Adam Ganucheau’s article on Mississippi Today is the best I’ve read on the IHL board’s hiring of Glenn Boyce to be the next chancellor of Ole Miss. It captures a lot of my thoughts on the process.

I have no opposition to Dr. Boyce, in theory. I like his story. He seems qualified on paper. It was fine to hire him. Just not like this.

My biggest reservation about Boyce is that anyone who would agree to being hired under these circumstances may not be smart enough to handle such a high profile position that oversees a lot of moving parts. He should not have allowed himself to he hired under these circumstances.

I liked this assessment by former Ole Miss Law School Dean Richard Gershon:

“I really am sorry for Dr. Boyce in a lot of ways,” said Richard Gershon, former dean of the University of Mississippi School of Law and current law professor, who tweeted over the weekend that Boyce should resign. “He was put in a position where instead of celebrating his appointment, there’s a lot of dissension. Had the campus had the opportunity to meet him as was set forth in the procedures of the IHL, there might have been some disagreement but not this dissension. We’ve now got a much worse situation because they bypassed this input. That’s unfortunate because he could be really good for this university, but he’s starting out behind the curve.”

Exactly. He’s set up to fail. And he let himself be set up to fail.

Boyce had a conflict of interest since he was involved in the hiring process as a paid consultant. If IHL wanted to hire Boyce, it needed to go slower–not faster. It should have taken steps to remove the conflict by reopening the application process, making Boyce apply and interview and return his compensation related to the search. They did none of that.

So people are rightly skeptical:

“The process is obviously flawed,” said Chuck Ross, history professor and chair of African American Studies Program who has taught at the university since 1995. “When you select an individual that was a consultant, that’s very problematic on its own. But why didn’t (the IHL board) feel comfortable putting this person into the process? That calls into question his credentials. The fact they didn’t do that could indicate they didn’t necessarily feel that strongly about his credentials relative to those of other candidates.”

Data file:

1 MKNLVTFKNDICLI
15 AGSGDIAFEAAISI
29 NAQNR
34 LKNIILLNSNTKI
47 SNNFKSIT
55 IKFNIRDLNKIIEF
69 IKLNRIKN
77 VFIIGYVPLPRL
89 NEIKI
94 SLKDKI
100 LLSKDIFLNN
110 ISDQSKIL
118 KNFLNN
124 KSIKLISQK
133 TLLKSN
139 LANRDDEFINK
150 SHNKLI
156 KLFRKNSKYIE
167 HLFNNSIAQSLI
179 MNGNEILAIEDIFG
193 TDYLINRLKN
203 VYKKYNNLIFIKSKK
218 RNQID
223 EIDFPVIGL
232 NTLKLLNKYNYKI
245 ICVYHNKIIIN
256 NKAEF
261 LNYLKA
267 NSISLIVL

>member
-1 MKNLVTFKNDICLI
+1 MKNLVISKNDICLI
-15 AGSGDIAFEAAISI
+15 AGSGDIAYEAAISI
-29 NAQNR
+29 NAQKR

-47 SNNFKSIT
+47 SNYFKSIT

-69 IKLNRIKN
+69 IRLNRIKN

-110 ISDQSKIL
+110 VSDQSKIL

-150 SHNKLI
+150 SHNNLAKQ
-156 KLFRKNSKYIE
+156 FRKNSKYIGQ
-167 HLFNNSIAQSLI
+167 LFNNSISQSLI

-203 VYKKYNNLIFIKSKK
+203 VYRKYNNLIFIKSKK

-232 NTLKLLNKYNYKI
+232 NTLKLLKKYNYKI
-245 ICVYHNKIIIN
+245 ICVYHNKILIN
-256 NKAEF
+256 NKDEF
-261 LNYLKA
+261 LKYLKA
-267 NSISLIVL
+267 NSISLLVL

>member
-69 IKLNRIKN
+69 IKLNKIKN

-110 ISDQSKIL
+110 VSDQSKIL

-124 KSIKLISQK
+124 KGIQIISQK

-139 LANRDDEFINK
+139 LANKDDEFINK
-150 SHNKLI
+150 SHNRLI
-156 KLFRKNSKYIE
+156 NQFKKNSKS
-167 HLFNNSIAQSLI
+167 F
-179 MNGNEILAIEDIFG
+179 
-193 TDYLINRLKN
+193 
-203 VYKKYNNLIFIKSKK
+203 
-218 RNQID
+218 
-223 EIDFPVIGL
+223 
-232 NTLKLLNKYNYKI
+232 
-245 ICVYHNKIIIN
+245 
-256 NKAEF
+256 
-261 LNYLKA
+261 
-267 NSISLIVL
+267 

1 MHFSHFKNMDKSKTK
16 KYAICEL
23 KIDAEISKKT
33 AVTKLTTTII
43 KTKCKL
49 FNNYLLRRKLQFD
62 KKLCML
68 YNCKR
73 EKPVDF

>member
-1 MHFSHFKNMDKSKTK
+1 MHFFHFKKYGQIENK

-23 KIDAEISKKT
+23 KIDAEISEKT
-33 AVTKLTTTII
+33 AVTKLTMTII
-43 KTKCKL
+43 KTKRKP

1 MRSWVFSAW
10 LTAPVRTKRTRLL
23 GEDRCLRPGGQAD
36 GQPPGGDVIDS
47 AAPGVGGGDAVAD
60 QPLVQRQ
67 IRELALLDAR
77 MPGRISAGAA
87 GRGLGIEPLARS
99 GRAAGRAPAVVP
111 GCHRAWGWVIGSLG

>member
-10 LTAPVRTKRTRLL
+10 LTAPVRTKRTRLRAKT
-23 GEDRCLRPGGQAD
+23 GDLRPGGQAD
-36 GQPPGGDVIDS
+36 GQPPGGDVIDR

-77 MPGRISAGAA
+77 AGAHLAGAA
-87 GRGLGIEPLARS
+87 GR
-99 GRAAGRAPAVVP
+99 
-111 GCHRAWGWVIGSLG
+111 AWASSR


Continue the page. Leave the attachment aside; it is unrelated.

I’m an Ole Miss Law School graduate and Mississippian. I’m not mad about the hiring. I’m embarrassed. It makes us all look dumb. Twelve people on the IHL Board and no one realized how bad this was going to look? Or worse, just didn’t care?

Apparently, there were a lot of applicants for the position. Some were current or former business people, judges, attorneys and politicians. People I don’t know well, but have heard of. They were all competent.

Perhaps their backgrounds made them an unconventional candidate for Chancellor, but they were smart enough to quickly learn the job. Certainly there were good enough candidates so the IHL should not have blown-up its own process and given the position to an insider.

It seems like the IHL liked Boyce the most. Of course they did. They knew him best. But it should not be about who they would like to tailgate with this weekend.

One sure fire way to lose credibility–professionally and personally–is to not do what you say. The IHL said it was going to use a certain process to hire the Chancellor. They didn’t do what they said, in about the worst possible way. The optics are bad for Boyce, but they are terrible for IHL.

Hopefully, current and future IHL members learn from this. Because let’s face it, there’s a good chance they will be looking for another Ole Miss Chancellor within the next few years. Because based on where Boyce is starting, there is a huge chance this does not work out.

I’m going to put the over/under line on Boyce’s tenure at 30 months.